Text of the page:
The Potential Of Sunyata or Emptiness Sunyata is a Sanskrit word that is generally translated into English as emptiness. Sunyata is the noun form of the adjective "sunya" which means "empty" or "void" (derived from the root "svi", meaning "swollen"), plus -ta -ness, making empty (- ness) or voidness. The idea behind the word makes reference to unbounded openness or a hollow or womb pregnant with unlimited potential. The latent energyreferenced by the word Sunyata is particularly poignant as the year draws to a close and we prepare to begin a new cycle. In eastern thought the idea of emptiness is tied closely to the cultivation of insight, wisdom and ultimately inner peace. Sunyata signifies the flux or dynamic impermanence inherent in all things while simultaneously exposing the inter-related or interdependent nature of being. For me personally the idea of emptiness is powerful because it brings to mind the potential for transformation. Like an empty container waiting to be filled, the mind, when void of thought, has the potential to hold any possibility. The end of a cycle or the beginning of a new year are powerful times to let go of what no longer serves us and create the space for what lies ahead. Cultivating emptiness for me is about walking the edge between where I have been and where I want to go next. In practice, sunyata, is signified by the moment when we have exhaled completely, and before we take the next breath. It is a space of great lightness and serenity between the actions of coming and going. Although we are constantly moving in and out of this space we don't often allow our awareness to fully rest in this space. The end of the year is an excellent time to reflect on emptiness as we resolve to relinquish old patterns and take steps to commit to a more fulfilling future.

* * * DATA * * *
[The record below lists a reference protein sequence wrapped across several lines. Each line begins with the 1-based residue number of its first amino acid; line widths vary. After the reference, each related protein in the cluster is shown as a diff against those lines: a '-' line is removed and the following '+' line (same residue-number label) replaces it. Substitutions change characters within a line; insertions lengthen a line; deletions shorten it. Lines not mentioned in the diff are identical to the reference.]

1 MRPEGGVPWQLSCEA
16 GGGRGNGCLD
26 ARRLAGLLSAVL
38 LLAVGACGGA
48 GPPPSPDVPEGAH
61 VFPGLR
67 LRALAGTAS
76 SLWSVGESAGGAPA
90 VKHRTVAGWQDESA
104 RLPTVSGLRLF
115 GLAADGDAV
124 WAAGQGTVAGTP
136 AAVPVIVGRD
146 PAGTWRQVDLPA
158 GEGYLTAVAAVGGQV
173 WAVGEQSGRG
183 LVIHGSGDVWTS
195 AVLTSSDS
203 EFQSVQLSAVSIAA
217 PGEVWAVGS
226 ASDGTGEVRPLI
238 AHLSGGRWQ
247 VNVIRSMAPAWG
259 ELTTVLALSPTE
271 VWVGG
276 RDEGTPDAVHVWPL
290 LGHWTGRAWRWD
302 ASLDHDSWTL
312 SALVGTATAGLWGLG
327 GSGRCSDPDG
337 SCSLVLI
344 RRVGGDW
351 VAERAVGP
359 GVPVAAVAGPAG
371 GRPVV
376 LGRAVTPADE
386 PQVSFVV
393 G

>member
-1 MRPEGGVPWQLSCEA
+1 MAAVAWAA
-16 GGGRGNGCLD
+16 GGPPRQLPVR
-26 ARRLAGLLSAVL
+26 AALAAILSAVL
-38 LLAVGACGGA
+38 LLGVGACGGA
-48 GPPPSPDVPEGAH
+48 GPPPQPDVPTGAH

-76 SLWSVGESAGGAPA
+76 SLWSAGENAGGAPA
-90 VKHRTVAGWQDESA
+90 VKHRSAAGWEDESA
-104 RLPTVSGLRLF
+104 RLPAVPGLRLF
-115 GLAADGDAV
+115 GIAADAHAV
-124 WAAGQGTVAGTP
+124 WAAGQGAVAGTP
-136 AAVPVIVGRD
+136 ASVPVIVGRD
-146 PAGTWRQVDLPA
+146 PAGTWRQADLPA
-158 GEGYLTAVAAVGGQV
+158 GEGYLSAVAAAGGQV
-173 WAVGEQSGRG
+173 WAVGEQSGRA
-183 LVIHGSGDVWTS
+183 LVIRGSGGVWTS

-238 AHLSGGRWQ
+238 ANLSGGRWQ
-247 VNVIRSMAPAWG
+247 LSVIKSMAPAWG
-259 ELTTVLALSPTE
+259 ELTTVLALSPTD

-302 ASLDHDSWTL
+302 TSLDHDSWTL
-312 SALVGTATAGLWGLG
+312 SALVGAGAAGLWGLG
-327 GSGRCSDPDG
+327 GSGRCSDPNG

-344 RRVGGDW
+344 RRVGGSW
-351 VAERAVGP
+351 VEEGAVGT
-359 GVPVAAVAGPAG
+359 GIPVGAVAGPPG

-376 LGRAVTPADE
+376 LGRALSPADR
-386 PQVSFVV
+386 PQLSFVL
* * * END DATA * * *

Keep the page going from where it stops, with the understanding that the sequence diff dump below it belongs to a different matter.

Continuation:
"I think about that "empty" space a lot. That emptiness is what allows for something to actually evolve in a natural way. I've had to learn that over the years - because one of the traps of being an artist is to always want to be creating, always wanting to produce" -Meredith Monk